Conversations on Postmodernism and Cultural Studies Part 1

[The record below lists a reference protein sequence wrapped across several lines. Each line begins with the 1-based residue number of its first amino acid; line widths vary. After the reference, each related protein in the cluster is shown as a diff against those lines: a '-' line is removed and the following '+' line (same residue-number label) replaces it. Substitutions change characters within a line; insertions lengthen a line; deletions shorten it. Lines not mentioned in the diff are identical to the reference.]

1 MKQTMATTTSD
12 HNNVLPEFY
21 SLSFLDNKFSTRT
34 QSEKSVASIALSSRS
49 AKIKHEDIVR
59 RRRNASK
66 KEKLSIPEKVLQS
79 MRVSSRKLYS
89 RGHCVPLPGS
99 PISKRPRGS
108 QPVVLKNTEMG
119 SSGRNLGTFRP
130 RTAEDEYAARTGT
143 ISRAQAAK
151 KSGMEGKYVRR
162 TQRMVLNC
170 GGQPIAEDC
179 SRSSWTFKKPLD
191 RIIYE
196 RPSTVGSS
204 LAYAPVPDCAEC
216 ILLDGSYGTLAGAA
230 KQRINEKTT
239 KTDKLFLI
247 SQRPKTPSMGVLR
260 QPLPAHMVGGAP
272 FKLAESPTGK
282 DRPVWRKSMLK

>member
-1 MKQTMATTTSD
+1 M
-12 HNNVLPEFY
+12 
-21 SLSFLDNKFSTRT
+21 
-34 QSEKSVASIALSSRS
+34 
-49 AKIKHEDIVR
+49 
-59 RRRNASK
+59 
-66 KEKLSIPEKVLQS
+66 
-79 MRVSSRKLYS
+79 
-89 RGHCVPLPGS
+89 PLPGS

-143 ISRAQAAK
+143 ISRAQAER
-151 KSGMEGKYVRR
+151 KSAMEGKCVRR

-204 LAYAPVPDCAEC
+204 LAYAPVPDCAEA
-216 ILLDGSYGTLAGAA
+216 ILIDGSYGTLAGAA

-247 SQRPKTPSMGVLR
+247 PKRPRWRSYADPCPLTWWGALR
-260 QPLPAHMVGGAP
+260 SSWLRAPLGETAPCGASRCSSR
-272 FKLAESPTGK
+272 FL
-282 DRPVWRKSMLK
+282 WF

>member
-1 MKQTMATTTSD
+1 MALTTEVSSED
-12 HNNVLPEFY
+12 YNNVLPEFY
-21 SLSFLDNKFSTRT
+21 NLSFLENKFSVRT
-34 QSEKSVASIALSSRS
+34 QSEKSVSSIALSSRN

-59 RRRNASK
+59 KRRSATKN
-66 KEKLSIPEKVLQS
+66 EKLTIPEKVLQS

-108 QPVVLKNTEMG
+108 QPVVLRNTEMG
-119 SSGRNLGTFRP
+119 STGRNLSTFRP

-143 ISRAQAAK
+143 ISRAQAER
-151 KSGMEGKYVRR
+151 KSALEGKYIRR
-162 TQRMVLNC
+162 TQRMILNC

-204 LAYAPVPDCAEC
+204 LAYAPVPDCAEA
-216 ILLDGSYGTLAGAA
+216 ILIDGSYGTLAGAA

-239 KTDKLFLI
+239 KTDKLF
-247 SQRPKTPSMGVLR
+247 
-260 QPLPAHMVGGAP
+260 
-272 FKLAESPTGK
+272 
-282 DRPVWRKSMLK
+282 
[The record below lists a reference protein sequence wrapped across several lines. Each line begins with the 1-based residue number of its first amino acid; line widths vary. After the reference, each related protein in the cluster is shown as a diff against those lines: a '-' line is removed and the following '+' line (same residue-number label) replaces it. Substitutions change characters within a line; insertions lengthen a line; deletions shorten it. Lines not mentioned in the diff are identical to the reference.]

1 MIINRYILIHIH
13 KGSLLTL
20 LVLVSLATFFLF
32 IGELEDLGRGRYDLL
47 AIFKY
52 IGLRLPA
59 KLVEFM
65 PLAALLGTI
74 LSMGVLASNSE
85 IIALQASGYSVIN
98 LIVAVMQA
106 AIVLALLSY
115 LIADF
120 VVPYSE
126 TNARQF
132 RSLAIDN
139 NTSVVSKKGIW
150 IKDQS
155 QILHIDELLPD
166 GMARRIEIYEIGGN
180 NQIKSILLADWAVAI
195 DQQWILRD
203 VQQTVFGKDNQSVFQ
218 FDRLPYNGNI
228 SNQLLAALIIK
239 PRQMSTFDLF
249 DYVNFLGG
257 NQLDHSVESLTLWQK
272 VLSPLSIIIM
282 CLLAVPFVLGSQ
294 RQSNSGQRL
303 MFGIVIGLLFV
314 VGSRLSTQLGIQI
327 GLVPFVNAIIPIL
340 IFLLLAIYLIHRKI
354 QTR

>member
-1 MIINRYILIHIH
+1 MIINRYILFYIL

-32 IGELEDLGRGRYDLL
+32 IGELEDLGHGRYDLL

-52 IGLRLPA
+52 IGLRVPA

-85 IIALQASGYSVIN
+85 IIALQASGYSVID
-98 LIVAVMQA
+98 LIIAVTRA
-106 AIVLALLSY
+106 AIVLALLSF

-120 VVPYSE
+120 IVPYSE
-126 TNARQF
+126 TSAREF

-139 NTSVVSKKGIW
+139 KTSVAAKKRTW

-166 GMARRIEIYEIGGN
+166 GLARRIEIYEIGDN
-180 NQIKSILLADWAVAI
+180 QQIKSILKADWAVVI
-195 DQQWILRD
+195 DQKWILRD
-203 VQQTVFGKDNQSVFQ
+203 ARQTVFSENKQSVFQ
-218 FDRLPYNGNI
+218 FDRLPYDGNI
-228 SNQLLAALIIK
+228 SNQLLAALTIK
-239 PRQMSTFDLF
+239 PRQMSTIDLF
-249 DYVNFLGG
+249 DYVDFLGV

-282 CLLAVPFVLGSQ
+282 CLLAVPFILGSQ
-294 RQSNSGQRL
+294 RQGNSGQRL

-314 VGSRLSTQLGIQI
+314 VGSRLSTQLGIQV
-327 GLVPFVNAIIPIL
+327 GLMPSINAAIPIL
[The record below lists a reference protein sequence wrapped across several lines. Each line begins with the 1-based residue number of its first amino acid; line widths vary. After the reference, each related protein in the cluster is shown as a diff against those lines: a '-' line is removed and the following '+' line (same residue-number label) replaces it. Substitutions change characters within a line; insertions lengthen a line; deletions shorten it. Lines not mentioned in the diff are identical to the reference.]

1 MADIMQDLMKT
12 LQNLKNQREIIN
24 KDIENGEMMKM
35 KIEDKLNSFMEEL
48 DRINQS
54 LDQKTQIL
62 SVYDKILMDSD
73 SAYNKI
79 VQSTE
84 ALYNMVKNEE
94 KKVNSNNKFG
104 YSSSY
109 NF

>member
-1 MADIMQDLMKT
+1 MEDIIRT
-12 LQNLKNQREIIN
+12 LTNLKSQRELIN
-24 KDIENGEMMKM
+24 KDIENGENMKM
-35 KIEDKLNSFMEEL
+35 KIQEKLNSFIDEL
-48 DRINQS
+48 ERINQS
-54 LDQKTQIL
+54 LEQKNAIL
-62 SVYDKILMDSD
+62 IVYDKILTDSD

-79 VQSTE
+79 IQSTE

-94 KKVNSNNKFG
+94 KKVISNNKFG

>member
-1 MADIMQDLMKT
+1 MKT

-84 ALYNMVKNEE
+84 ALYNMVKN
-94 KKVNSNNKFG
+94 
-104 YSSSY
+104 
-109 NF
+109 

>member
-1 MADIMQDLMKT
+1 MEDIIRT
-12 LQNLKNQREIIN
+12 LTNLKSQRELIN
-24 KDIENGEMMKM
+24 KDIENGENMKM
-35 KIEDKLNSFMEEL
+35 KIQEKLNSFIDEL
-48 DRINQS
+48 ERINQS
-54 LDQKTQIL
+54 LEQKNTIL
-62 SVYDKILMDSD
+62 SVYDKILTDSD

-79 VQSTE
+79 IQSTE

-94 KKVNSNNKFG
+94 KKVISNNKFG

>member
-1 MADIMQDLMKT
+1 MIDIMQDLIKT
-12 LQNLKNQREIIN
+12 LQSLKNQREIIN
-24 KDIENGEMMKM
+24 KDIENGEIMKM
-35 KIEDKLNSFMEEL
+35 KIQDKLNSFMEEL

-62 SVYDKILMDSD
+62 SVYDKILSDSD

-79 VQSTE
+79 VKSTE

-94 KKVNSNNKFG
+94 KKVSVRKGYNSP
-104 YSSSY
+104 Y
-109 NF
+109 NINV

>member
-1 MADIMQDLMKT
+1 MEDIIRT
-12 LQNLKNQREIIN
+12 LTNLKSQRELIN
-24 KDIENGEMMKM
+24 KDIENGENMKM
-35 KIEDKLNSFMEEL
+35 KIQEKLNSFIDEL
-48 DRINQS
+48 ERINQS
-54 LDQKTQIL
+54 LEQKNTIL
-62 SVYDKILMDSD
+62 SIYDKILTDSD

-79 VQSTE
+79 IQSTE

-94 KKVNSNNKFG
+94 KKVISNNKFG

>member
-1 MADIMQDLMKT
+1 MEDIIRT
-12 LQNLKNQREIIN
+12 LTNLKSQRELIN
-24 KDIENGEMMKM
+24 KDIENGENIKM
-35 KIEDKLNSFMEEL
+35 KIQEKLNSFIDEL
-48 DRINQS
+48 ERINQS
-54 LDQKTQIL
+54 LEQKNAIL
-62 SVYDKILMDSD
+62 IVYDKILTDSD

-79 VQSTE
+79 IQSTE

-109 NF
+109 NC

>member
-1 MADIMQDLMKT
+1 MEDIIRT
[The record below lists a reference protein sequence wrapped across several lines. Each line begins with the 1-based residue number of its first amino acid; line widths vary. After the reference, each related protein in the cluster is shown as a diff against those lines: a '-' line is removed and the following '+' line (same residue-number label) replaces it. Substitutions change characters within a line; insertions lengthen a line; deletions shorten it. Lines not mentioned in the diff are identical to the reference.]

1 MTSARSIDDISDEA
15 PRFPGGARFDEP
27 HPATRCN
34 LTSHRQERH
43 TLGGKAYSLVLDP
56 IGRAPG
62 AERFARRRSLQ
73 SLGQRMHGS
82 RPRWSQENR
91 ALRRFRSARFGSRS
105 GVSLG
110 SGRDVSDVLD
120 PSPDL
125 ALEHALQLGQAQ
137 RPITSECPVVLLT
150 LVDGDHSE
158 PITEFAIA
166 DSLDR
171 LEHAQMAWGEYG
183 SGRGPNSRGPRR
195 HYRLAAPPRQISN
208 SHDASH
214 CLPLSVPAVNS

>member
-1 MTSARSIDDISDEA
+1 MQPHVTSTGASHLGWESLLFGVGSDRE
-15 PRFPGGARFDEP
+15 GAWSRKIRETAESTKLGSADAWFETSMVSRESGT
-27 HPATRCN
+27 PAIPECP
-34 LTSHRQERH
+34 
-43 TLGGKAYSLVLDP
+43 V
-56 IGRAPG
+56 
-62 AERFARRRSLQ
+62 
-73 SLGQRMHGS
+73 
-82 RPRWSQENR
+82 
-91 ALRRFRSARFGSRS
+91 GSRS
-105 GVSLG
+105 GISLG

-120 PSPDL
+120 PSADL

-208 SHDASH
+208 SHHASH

part of the problem with post-modernism and the extreme reactions we're getting in our culture today both against whatever it means and for it is that nobody wants to define it and part of the problem is I don't think it can be defined in a very quick way certainly when it started it began in architectures you know and it was a form of architecture that saw the disadvantages both social and architectural of modernist architecture didn't deny that modernist architecture existed but it did try to return to things like the sense of the street the history of our lived relation to space and to restore things like ornament that had been destroyed with with modernism when you take that which was the first definition of it in cultural terms to other art forms what I think you get is a form of very historical art this is literature or or painting which would cause a history of other art this is where parody comes in because it doesn't always recall it with reverence there's often a kind of ironic relationship with that past but also a kind of self reflexivity an awareness of a self-consciousness about the act of being fiction or or painting or photography so the combination of an ironic relationship to the past a distanced relationship to the past but a recalling and I said there was not the modern looked forward but I look back combined with this self-consciousness as I think what characterizes the postmodern difference between modernist and postmodernist is not at the time but in the conceptualization one of the things that characterizes post-modernism is that I didn't mention is an interest in the different the local the particular rather than the universal which is a centered humanist concept that we work with universals that have eternal value this is quite the opposite where when it's interested in the local in the particular and the way post-modernism was made possible by the civil rights movement in the United States in the 60s by feminism which in some ways was enabled by the and by subsequent other groups that have made us aware of difference within that universal culture that I certainly had been taught as an undergraduate than I was studying to a certain extent postmodern theory follows McLuhan that the media is the message the famil effects of a media have the determinative role in the impact of the media on culture this seems half right for myself you know the two Canadians have probably been most influential in my own thinking would be McLuhan on the one hand because of my clones wonderful understanding of Technology which i think is just correct and it's like the beginning of boria's Worth where workers work when the clone says that tell you how there's been a radical change in how technology's function is powers as power that in fact they perform it kind of did Kubla MA or they switch your whole being gets exterior you're holding gets exteriorized and the technology comes from within so that technology is no longer an object which he can hold outside of yourself that in fact becomes your identity your mind gets externalized you have sort of mutant eardrums to the extent that your nerves get played by the media escape or you have kind of spectral vision to the extent that you're even eyesight is something which is taken over by the media scape itself in your position to see certain things and to understand certain things so I think McLean more than anyone understood the really grisly notion of technologies as resulting in the externalization of the human mind itself what extent is contemporary culture smarter right the main insight of postmodern theory is that our contemporary society is an image producing and proliferating society this was one of every yards early insights the radical semi energy the production the proliferation of images characterizes the very essence as it were of our society it used to be the case that in modernity on beggary yards model industrial production was what the society was all about the production of commodities binds consumption etc but even consumption Baudrillard saw was more and more structure around image what he called sign value you bought a product you exhibited a product for its prestige moreover the media do nothing but produce images so we have these images machines that are saturating our culture with images this is creating new modes of experience new consciousness in which literacy the word verbal discursive culture is on the decline an image culture is on the rise so this is one essential insight of postmodern theory that helps us understand our current situation I think the middle baudrillard also had many insights into simulation hyper reality the way that models and codes are coming to constitute our experience of the world for instance Reagan being a simulated president he's not a real president he doesn't really know politics he acts he follows a script there's a model of what the president should be looked like etc that he acts out on cue with his teleprompter etc so he's basically simulating the presidency and more and more of our culture is being determined by these simulation models so these are some real insights that postmodern theory has what they do is a race very often such things as ideology class oppression manipulation etc they're more of a descriptive theory about images and codes and hyper reality and less of a critical theory the way that say Marxism and feminism and other theories are that analyze the ideologies the messages that are being conveyed the political end of it and this is what interested me and post-modernism from the start was I couldn't figure out why both the right the political right in the political left rejected post-modernism this is something funny about this and I think what's funny about it and it comes back to how ironing works generally is that post-modernism appears to be art that is critical of dominant cultural forces so I think in things like capitalism or patriarchy or even humanism as its represented in the university but at the same time as it's being critical is also complicitous with it in other words there's no self congratulatory subversiveness in this because it's implicated in it so you get art which is bestseller novels which are bestsellers for example which also being taught in post-modernism courses and it's that combination of the complicity in the criticism that interested me in it and what happens I think is that the left sees only the complicity and therefore it wants to reject this the right tends to see only the criticism and reject it without seeing the two rubbing against each other which I think make it into the post-motor well then to feminism and certainly into post colonialism and Marxism is a theory of agency a way we can move to political action but I don't see as part of the post Bronner I see the post moment as deconstructing as laying out the problem and you could argue that that's the first step toward moving to action but I don't think within post-modernism there is that move to action and I think that's why Marxist critics like Fredric Jameson have really had to come down hard in some ways on post-modernism where they've had to say that there is no and they always point to the the modernist ever guard which did have that political impulse as the opposite and I think the right to some extent is no I don't think it's an exhaustion I think it's an ionizing of it I think it's it's not you I mean there are two camps as the campus sees it as a break from modern the campus sees it as a continuation positive or negative of modernism both are true to some extent as with architecture architecture certainly postmodern architecture was a continuation of modernism insofar as it didn't stop using concrete it didn't stop using the material advances structural advances that modernism had brought to architecture on the other hand it did break from it in its politics of representation of built space so there has been a there is a break in some ways but a continuation in others and the same is true in literature where the self reflexivity the self-consciousness we see in postmodern literature isn't new first of all it's not just modernist it goes back to tristram shandy to Don Quixote in the fictional form so that isn't new and yet the the complicity side of it the awareness that one can't get out of the dominance that one is contesting I see as much more a postmodern thing than a modern thing where there was definitely a desire to get out of it and a belief that in a way one could transcend the nightmare of history that Stephen Dedalus talks about what you've got here I think is a way of characterizing metaphorically really what many people feel is this kind of mystical obscurantism of certain kinds of the post modernist discourse as in Danny dot the later work of Ronan Bach to a certain extent in Foucault everyone has complains about the obscurity of the Foucault style and it's it's it's obvious that those three writers while certainly valorising is we used to say nowadays clarity of expression also feel themselves compelled both to celebrate and actually practices or in systematic obscurantism reminding us always you can't say everything right that this course is fragment it gets broken off it's internally inconsistent its undecidable and that abetted but I think you're raising a very fundamental issue of contemporary and apology about whether it's even appropriate or legitimate to pretended to know anything about anybody else but I really disagree deeply with that because it's an end of all inquiry it's a return of the whole project of knowledge back into the individual Enquirer and the ng look ends up with him looking at himself and saying look at me I'm honestly complex and too frustrated I am because of artistic absolutist artistic yes it was really based on a structure but based on a series we haven't got a theory you've got no right to go out but you have to have some theoretical training and then and that can be bad or good and people should argue about that but not about the possibility of knowledge there are being nihilistic about knowledge in my opinion you see the mechanism if you view it from the point of view of authoritative structuring society tolerance and so on it's not so bad as it looks I mean I here it means that our history as a sense the sense is the dissolution of the unitary strong authoritative positive structures of the traditional sort metaphysics ethics politics authoritarian regimes and so on now modernity had already the sense but in a in a certain at a certain extent still wanted to establish strong structures so there was a historicism in modernity the idea of progress for instance which didn't accept completely pluralism progress was a sort of reducing the plurality of human cultures to different grades different stages from our most civilized culture west culture which have named all the other people primitives and the developers and so on they were simply steps towards the human ideal culture which was us now post modernity is a step beyond this point the taking into account of the pluralization as a principle of unitary interpretation of history but which makes impossible that a unitary history the only sense unitary sense of history is the end is the dissolution of the unitary sense of history it looks paradoxical but it is not that I mean we are engaged in an adventure of weakening of the strong structures the very notion of progress and the history as a unity was the last strong structure in our cultural history so we still have a sort of leading thread sort of meaning of what happens but this meaning is the factor the fall of all these allusions of unitary great meanings the narratives as Liat are called them so only that guitar in return doesn't want to recognize that the the falling down of the great narratives great ideologies is a narrative because otherwise it would